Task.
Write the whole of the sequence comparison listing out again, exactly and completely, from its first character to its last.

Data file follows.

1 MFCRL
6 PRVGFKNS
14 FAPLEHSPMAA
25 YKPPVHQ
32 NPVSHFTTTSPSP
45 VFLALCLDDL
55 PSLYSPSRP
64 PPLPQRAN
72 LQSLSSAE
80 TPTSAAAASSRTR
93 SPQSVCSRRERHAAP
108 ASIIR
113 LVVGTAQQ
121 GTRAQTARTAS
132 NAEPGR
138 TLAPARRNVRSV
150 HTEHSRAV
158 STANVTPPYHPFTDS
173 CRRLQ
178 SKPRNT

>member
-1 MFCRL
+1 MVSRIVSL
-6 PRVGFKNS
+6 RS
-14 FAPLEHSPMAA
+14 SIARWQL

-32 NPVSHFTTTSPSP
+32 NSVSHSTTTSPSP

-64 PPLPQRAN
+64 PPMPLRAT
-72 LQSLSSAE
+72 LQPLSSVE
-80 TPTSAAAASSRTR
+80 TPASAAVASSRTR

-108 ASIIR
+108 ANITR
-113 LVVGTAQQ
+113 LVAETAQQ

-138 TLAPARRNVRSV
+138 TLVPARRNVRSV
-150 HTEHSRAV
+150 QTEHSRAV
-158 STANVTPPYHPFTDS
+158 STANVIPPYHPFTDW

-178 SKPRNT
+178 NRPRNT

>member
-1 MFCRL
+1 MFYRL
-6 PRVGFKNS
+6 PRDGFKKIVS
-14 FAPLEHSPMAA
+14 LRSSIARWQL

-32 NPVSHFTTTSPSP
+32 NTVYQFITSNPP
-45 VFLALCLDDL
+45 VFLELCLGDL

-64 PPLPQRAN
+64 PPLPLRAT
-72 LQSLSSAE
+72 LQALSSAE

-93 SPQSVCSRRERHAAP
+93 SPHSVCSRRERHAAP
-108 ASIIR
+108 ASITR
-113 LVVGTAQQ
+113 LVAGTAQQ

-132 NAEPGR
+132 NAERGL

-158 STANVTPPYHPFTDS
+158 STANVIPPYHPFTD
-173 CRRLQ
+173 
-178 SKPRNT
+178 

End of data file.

1 MFCRL
6 PRVGFKNS
14 FAPLEHSPMAA
25 YKPPVHQ
32 NPVSHFTTTSPSP
45 VFLALCLDDL
55 PSLYSPSRP
64 PPLPQRAN
72 LQSLSSAE
80 TPTSAAAASSRTR
93 SPQSVCSRRERHAAP
108 ASIIR
113 LVVGTAQQ
121 GTRAQTARTAS
132 NAEPGR
138 TLAPARRNVRSV
150 HTEHSRAV
158 STANVTPPYHPFTDS
173 CRRLQ
178 SKPRNT

>member
-1 MFCRL
+1 MVSRIVSL
-6 PRVGFKNS
+6 RS
-14 FAPLEHSPMAA
+14 SIARWQL

-32 NPVSHFTTTSPSP
+32 NSVSHSTTTSPSP

-64 PPLPQRAN
+64 PPMPLRAT
-72 LQSLSSAE
+72 LQPLSSVE
-80 TPTSAAAASSRTR
+80 TPASAAVASSRTR

-108 ASIIR
+108 ANITR
-113 LVVGTAQQ
+113 LVAETAQQ

-138 TLAPARRNVRSV
+138 TLVPARRNVRSV
-150 HTEHSRAV
+150 QTEHSRAV
-158 STANVTPPYHPFTDS
+158 STANVIPPYHPFTDW

-178 SKPRNT
+178 NRPRNT

>member
-1 MFCRL
+1 MFYRL
-6 PRVGFKNS
+6 PRDGFKKIVS
-14 FAPLEHSPMAA
+14 LRSSIARWQL

-32 NPVSHFTTTSPSP
+32 NTVYQFITSNPP
-45 VFLALCLDDL
+45 VFLELCLGDL

-64 PPLPQRAN
+64 PPLPLRAT
-72 LQSLSSAE
+72 LQALSSAE

-93 SPQSVCSRRERHAAP
+93 SPHSVCSRRERHAAP
-108 ASIIR
+108 ASITR
-113 LVVGTAQQ
+113 LVAGTAQQ

-132 NAEPGR
+132 NAERGL

-158 STANVTPPYHPFTDS
+158 STANVIPPYHPFTD
-173 CRRLQ
+173 
-178 SKPRNT
+178 